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Last week I attended a family reunion. One evening following supper, the host couple provided some entertainment for the children. One was glow bracelets. There were enough that each child had all he could want. They made chains and necklaces. They were taken into a very dark room (a lighted doorway was left open) where they threw them up into the air for “fireworks.” They had dances, light shows and played toss. The children loved it!

Just prior to the glow bracelets, the children were introduced to “touchable bubbles.” They can be purchased much like regular bubbles and blown through the wand. The children were fascinated with their ability to catch a bubble and hold it on their hand. Later I tried. You can balance a bubble on your finger, then catch another one on top of the first. I stacked up over a dozen. This entertained not just the children, but also the adults. The lady brought some she’d purchased, but here is a recipe for making your own sticky bubbles:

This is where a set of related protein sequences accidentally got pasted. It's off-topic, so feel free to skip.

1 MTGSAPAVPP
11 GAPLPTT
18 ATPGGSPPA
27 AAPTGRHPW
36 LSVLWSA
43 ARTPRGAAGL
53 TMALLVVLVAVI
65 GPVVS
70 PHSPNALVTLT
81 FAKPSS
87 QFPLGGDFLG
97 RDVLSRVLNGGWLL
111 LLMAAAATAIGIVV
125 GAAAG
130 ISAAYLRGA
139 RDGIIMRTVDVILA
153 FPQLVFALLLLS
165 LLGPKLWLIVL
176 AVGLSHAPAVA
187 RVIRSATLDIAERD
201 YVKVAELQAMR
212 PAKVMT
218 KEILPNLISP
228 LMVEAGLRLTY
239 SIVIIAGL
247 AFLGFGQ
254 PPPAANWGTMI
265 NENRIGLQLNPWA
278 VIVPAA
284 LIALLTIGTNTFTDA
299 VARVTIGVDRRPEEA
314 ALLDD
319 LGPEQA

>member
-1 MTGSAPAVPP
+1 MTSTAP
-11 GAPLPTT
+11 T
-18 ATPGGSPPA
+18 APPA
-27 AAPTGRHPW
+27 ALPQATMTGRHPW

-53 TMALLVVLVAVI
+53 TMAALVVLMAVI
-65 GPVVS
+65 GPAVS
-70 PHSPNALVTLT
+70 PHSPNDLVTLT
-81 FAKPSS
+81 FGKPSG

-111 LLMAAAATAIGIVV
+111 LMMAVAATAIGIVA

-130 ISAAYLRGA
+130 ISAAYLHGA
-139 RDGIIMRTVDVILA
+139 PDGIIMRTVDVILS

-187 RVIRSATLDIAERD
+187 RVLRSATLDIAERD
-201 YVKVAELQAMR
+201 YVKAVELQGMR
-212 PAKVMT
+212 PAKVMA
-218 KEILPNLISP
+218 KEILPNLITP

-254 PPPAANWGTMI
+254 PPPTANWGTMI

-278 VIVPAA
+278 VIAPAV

Homemade Touchable Bubble Solution: 2 cups bubble solution, 1 1/2 cups of water, 4 tablespoons dish washing liquid, 4 tablespoons light corn syrup.

Click here for “bubble party” ideas.

During the reunion, one afternoon, the adults (OK, about 8 guys and me) decided to play Frisbee golf. Two went to purchase some Frisbees. They were directed to a specialty store just for this sport. Actually (ahem) they are referred to as golf discs. The selection was overwhelming. Signs designated areas for drivers, midrange and putter discs. They chose midrange and began to select various discs based on color: “this would show up well in the grass” and the fierceness of the animal etched on the front: sharks, mosquitoes, tigers, etc.

After choosing, they took their selection to the cashier where they found out they had chosen based on the least important criteria. At the edge of each disc was a series of numbers that represented how each particular disc flew based on speed, glide, and turning. (Some flew straight with a sharp left hook near the end.) Who knew disc throwing was so technical?

They brought back their original selection and we managed to fumble our way through the coarse anyway with lots of misdirected throws and laughter. I don’t think there was a disc for cutting through a strong cross wind. I’m certain it was the wind’s fault every time I didn’t make par. And when I did? Why it was the color and the animal, of course.

Are you having fun yet?